5. PINPOINT DUSTING AREAS

On hot, sunny days, turkeys will often give themselves dust baths to cool off and to try and shake bugs off their feathers. These dusting areas can really pay off if you know their location and how turkeys move to and from them. Dusting usually occurs at midday, so if a morning hunt doesn’t pan out, these areas can be great places to set up and call with a decoy or two.

Look for dusting areas on the tops of crop field terraces next to the field’s edge where the dirt is dry. Also look in pastures or meadows where there are bare spots. Inspect areas for turkey tracks and droppings where you suspect the birds are dusting.

PUT IT ALL TOGETHER

With spring turkey hunting, your odds of success increase exponentially based on how much scouting you’ve done beforehand. Find which areas birds are using and pattern them. Pinpoint where the roost is, identify actively used food sources and determine when and where turkeys are moving. You’ll be glad you did when you eventually wrap a tag on a big spring gobbler.

GET THE NEWSLETTER Join the List and Never Miss a Thing.

Recommended Articles

Recent Videos

Building on the success of the .350 Legend, Winchester releases a new straight-wall rifle cartridge for deer hunters loo...
Learn

Bass Crash Course: Shallow-Water Power Lures

Building on the success of the .350 Legend, Winchester releases a new straight-wall rifle cartridge for deer hunters loo...
Destinations

Minnesota Double Down: First Visit to New Farm Goes Perfectly

Building on the success of the .350 Legend, Winchester releases a new straight-wall rifle cartridge for deer hunters loo...
Fishing

Bass Crash Course: Bass Fishing in the Wind

Building on the success of the .350 Legend, Winchester releases a new straight-wall rifle cartridge for deer hunters loo...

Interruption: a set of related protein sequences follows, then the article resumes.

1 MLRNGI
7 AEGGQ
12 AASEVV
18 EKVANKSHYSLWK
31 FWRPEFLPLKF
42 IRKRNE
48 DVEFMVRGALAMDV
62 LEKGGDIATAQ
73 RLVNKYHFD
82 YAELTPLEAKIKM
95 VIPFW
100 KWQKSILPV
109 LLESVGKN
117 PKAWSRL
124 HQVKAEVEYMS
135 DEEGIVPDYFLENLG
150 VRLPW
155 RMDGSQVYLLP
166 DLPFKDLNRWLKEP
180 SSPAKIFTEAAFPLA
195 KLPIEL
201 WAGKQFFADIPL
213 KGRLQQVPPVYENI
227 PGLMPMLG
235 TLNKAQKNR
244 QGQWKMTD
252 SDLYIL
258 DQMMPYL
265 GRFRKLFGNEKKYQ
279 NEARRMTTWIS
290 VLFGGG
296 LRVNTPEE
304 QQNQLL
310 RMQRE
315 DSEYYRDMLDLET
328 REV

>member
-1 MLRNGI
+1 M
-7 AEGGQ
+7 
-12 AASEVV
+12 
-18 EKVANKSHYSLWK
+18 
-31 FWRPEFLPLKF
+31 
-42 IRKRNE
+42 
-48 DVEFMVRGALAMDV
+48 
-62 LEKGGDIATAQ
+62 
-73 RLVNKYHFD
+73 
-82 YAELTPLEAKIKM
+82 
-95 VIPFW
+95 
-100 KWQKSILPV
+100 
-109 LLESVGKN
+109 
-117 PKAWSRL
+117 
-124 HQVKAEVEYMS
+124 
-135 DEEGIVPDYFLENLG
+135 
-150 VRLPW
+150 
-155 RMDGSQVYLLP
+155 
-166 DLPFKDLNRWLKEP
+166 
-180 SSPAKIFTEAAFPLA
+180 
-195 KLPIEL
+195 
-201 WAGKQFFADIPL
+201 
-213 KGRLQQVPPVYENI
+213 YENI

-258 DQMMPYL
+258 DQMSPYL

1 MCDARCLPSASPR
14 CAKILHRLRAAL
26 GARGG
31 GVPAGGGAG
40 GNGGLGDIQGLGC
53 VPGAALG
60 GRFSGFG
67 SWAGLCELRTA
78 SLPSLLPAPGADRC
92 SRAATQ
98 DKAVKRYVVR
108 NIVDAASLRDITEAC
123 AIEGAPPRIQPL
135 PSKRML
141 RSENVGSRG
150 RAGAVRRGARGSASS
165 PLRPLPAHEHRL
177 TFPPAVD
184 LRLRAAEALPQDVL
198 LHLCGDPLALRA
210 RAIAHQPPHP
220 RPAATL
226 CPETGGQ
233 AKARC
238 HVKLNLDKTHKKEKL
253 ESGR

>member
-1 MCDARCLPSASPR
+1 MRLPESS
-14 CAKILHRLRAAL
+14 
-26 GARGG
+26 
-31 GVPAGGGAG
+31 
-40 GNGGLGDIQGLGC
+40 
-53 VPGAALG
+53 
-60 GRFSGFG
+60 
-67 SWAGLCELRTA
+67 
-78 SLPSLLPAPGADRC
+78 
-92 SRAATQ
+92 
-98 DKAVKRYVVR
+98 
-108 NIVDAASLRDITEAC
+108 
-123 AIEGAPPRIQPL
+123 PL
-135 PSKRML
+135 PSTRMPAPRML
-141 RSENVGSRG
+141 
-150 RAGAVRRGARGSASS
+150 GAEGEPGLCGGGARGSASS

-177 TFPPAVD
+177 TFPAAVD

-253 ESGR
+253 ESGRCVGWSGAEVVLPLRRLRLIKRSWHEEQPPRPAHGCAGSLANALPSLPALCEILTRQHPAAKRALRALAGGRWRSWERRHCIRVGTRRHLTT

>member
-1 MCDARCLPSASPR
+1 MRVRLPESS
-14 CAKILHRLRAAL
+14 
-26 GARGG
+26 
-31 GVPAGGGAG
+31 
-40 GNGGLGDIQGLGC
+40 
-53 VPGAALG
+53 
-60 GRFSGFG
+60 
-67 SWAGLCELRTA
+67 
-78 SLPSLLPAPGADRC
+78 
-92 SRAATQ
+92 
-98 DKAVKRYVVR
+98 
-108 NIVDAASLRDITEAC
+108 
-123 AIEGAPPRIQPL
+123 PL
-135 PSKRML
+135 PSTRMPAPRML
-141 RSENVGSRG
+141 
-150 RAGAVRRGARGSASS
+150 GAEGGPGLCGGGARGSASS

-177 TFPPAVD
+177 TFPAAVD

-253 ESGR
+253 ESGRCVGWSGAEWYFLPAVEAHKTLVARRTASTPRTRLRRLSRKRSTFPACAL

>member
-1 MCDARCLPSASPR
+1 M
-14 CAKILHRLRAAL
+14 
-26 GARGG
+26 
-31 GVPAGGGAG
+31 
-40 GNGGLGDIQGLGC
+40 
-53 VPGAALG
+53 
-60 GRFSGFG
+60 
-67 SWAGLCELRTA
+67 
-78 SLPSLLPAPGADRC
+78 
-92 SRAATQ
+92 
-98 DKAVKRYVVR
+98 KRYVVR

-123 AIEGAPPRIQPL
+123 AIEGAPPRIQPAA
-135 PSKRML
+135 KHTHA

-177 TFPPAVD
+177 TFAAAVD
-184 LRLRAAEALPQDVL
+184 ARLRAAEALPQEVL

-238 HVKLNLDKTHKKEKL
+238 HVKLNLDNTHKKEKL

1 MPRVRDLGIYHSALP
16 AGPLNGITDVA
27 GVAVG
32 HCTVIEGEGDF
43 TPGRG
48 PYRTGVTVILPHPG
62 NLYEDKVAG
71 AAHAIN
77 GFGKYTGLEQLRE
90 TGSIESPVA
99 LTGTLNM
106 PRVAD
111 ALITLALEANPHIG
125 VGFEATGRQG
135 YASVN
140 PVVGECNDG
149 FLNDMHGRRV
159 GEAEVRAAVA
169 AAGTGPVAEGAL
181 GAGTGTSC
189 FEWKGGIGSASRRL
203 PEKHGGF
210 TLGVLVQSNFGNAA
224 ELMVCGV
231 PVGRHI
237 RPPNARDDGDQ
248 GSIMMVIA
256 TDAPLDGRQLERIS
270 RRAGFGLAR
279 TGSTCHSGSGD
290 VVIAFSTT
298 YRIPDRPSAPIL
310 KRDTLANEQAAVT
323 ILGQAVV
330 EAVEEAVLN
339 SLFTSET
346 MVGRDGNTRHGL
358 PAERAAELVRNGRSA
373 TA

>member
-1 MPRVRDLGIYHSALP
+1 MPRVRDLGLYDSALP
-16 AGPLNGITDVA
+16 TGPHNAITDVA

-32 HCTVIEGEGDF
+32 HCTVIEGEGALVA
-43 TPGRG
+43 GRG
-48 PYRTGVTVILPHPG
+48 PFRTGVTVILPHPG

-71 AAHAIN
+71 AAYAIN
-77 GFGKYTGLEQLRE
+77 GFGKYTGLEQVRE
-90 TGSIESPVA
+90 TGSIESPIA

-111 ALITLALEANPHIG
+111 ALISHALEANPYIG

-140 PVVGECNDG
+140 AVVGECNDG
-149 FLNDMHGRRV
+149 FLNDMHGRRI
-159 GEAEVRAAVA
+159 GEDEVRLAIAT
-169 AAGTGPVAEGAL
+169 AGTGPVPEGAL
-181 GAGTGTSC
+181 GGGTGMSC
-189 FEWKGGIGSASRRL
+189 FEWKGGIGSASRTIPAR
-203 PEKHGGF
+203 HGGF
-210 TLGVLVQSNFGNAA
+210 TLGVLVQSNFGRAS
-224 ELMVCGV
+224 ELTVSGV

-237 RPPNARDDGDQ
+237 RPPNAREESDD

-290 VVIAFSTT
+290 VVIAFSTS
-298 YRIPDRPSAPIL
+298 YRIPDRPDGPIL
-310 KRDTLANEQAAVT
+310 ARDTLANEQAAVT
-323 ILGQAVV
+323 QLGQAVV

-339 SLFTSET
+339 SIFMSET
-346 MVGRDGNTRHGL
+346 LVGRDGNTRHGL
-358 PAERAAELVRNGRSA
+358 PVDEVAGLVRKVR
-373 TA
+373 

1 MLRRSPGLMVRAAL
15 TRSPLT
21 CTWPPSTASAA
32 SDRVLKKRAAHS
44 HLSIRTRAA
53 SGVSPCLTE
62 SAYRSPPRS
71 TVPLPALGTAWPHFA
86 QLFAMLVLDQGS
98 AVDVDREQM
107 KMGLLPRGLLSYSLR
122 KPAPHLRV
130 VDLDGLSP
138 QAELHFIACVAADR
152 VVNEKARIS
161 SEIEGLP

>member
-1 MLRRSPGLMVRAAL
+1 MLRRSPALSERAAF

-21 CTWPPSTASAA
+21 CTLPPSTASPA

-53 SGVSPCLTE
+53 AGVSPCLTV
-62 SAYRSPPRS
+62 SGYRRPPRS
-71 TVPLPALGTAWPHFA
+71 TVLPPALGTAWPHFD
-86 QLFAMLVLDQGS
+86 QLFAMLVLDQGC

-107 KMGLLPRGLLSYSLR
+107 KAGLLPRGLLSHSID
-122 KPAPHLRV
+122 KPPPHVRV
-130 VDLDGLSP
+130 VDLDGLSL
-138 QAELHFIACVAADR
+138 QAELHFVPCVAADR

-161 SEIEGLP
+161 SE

Hunting

She Kills The Biggest Bird of the Year

Building on the success of the .350 Legend, Winchester releases a new straight-wall rifle cartridge for deer hunters loo...
Fishing

Bass Crash Course: Unlock the Patterns Squarebill Crankbaits

Building on the success of the .350 Legend, Winchester releases a new straight-wall rifle cartridge for deer hunters loo...
Learn

Tips for Cooking Over an Open Fire

Building on the success of the .350 Legend, Winchester releases a new straight-wall rifle cartridge for deer hunters loo...
Videos

How to Build the Perfect Campfire

Building on the success of the .350 Legend, Winchester releases a new straight-wall rifle cartridge for deer hunters loo...
Hunting

First Morning: Father/Son Iowa Turkey Double

Building on the success of the .350 Legend, Winchester releases a new straight-wall rifle cartridge for deer hunters loo...
Destinations

Shot the Same Bird! UP of Michigan Double Down

Building on the success of the .350 Legend, Winchester releases a new straight-wall rifle cartridge for deer hunters loo...
Hunting

Work and Play: Merriam's Turkeys in Wyoming

Building on the success of the .350 Legend, Winchester releases a new straight-wall rifle cartridge for deer hunters loo...
Gear

Winchester Waterfowl Loads

Building on the success of the .350 Legend, Winchester releases a new straight-wall rifle cartridge for deer hunters loo...
Gear

Winchester .400 Legend

Game & Fish Magazine Covers Print and Tablet Versions

GET THE MAGAZINE Subscribe & Save

Digital Now Included!

SUBSCRIBE NOW

Give a Gift   |   Subscriber Services

PREVIEW THIS MONTH'S ISSUE

Buy Digital Single Issues

Magazine App Logo

Don't miss an issue.
Buy single digital issue for your phone or tablet.

Buy Single Digital Issue on the Game & Fish App

Other Magazines

See All Other Magazines

Special Interest Magazines

See All Special Interest Magazines

GET THE NEWSLETTER Join the List and Never Miss a Thing.

Get the top Game & Fish stories delivered right to your inbox every week.

Phone Icon

Get Digital Access.

All Game & Fish subscribers now have digital access to their magazine content. This means you have the option to read your magazine on most popular phones and tablets.

To get started, click the link below to visit mymagnow.com and learn how to access your digital magazine.

Get Digital Access

Not a Subscriber?
Subscribe Now

Enjoying What You're Reading?

Get a Full Year
of Guns & Ammo
& Digital Access.

Offer only for new subscribers.

Subscribe Now